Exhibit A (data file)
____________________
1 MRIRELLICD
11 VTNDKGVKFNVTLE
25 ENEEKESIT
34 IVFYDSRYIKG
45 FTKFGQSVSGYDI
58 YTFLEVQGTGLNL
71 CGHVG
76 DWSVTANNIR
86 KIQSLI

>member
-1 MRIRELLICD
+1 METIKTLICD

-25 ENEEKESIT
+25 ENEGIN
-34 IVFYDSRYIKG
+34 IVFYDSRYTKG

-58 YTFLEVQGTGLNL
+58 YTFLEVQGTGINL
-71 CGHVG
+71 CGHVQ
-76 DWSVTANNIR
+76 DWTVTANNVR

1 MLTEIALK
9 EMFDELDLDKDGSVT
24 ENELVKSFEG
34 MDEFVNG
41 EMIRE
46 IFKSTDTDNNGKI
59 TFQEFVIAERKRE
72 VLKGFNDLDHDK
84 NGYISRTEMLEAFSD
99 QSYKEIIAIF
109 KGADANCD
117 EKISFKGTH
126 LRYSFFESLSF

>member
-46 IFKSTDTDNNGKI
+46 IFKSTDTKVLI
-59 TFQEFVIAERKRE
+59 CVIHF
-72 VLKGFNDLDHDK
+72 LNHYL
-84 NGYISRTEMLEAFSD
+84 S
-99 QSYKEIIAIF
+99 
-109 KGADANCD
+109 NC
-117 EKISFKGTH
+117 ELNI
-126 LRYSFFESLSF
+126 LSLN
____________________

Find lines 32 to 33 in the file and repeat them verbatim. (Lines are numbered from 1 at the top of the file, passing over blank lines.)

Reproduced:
99 QSYKEIIAIF
109 KGADANCD